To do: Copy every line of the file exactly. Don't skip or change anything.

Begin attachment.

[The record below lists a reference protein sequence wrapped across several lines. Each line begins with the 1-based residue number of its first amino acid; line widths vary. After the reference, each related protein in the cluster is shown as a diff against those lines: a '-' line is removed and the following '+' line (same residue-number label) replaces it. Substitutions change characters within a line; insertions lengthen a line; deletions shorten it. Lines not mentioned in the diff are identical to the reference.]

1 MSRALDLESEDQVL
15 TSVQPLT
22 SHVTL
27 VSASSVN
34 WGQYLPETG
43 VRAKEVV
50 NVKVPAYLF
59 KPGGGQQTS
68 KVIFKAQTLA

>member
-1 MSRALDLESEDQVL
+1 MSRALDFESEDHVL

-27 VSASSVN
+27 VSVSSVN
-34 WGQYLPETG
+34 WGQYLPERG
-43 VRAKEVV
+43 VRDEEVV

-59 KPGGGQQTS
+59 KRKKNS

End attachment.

[The record below lists a reference protein sequence wrapped across several lines. Each line begins with the 1-based residue number of its first amino acid; line widths vary. After the reference, each related protein in the cluster is shown as a diff against those lines: a '-' line is removed and the following '+' line (same residue-number label) replaces it. Substitutions change characters within a line; insertions lengthen a line; deletions shorten it. Lines not mentioned in the diff are identical to the reference.]

1 MSRALDLESEDQVL
15 TSVQPLT
22 SHVTL
27 VSASSVN
34 WGQYLPETG
43 VRAKEVV
50 NVKVPAYLF
59 KPGGGQQTS
68 KVIFKAQTLA

>member
-1 MSRALDLESEDQVL
+1 MSRALDFESEDHVL

-27 VSASSVN
+27 VSVSSVN
-34 WGQYLPETG
+34 WGQYLPERG
-43 VRAKEVV
+43 VRDEEVV

-59 KPGGGQQTS
+59 KRKKNS